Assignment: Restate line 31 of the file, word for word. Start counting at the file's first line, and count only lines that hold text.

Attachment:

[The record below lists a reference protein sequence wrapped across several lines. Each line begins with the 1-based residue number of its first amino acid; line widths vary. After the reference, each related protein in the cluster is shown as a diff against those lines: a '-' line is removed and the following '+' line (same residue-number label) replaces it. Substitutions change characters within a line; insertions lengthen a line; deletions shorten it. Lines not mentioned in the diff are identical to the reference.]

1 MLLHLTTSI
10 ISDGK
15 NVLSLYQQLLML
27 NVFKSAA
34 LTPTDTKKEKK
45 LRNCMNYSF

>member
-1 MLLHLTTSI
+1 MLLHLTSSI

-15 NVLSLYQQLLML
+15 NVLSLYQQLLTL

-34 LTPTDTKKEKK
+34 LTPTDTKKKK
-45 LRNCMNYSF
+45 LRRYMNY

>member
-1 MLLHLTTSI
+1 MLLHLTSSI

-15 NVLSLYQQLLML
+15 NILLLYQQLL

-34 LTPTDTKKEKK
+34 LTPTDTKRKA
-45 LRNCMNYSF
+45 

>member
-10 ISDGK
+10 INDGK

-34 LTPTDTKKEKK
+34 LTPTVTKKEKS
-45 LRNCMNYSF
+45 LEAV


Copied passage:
-45 LRNCMNYSF